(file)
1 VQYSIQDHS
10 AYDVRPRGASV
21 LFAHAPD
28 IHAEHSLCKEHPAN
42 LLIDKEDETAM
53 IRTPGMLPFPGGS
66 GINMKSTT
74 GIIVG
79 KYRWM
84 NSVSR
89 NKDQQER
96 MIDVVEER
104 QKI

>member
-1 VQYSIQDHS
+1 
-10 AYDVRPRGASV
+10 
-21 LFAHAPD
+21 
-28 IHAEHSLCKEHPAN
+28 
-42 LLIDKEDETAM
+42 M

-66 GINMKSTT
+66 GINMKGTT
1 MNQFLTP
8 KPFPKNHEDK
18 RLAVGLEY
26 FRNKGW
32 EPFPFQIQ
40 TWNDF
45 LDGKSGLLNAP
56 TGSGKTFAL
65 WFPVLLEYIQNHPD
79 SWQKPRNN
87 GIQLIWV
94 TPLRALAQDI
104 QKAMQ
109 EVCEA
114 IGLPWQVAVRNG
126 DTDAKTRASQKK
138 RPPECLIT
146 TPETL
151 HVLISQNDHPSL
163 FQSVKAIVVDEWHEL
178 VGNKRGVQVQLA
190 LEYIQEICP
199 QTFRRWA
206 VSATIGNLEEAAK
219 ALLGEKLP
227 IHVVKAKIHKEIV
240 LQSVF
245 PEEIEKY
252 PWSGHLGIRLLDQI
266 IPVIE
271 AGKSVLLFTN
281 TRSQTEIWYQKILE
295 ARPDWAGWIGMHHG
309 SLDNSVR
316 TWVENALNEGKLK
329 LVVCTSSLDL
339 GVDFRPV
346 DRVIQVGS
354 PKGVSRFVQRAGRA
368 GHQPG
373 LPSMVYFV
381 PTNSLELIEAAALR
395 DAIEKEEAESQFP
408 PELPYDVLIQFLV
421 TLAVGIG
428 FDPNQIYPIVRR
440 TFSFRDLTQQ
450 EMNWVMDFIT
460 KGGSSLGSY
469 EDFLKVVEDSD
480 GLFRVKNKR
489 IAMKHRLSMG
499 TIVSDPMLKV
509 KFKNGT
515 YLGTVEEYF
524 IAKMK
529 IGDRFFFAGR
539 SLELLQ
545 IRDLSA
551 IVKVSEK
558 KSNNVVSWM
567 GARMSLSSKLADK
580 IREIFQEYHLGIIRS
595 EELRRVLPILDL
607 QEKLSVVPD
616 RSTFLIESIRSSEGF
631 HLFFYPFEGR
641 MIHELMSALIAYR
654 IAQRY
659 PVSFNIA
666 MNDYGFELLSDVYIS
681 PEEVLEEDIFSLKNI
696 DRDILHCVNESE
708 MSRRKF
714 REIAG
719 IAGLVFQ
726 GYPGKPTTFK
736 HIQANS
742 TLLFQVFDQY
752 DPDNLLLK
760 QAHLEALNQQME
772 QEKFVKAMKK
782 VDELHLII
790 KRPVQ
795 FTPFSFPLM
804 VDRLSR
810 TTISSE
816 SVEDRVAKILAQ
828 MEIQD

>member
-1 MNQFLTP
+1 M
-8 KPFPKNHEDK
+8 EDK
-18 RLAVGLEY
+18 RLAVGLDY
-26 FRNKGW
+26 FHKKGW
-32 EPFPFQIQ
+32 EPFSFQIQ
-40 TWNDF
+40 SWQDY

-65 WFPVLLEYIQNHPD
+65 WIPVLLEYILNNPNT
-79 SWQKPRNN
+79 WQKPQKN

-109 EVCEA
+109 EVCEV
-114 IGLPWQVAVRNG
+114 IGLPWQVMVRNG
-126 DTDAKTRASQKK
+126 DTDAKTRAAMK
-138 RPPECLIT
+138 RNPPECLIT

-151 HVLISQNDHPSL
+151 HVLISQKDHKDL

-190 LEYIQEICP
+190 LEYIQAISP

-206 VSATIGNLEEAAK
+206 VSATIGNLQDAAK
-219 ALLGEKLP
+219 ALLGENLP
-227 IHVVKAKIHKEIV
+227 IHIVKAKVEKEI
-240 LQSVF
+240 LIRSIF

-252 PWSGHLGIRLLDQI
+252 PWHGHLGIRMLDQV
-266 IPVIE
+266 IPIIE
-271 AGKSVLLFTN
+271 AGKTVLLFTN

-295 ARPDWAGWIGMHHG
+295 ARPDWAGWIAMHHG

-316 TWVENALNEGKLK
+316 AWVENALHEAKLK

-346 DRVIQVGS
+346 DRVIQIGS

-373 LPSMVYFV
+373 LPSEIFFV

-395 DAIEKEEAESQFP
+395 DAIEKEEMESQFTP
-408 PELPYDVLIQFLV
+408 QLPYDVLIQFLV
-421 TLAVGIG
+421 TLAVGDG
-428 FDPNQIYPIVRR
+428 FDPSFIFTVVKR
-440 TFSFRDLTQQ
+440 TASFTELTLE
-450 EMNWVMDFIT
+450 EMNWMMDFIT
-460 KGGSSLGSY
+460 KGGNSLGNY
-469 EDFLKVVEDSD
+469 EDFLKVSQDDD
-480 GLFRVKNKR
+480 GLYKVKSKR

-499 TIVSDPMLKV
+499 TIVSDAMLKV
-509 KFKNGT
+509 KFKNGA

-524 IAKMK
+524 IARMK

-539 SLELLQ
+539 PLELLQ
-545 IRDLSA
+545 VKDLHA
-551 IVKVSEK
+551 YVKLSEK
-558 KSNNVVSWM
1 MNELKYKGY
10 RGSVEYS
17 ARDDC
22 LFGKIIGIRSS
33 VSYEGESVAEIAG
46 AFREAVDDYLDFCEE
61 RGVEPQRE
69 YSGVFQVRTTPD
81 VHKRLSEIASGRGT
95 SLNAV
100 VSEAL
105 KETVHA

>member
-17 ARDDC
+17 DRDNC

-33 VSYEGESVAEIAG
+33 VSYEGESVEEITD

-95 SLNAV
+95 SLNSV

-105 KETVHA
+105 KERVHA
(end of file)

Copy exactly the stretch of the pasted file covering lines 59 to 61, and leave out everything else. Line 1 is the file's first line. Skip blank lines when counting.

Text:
295 ARPDWAGWIGMHHG
309 SLDNSVR
316 TWVENALNEGKLK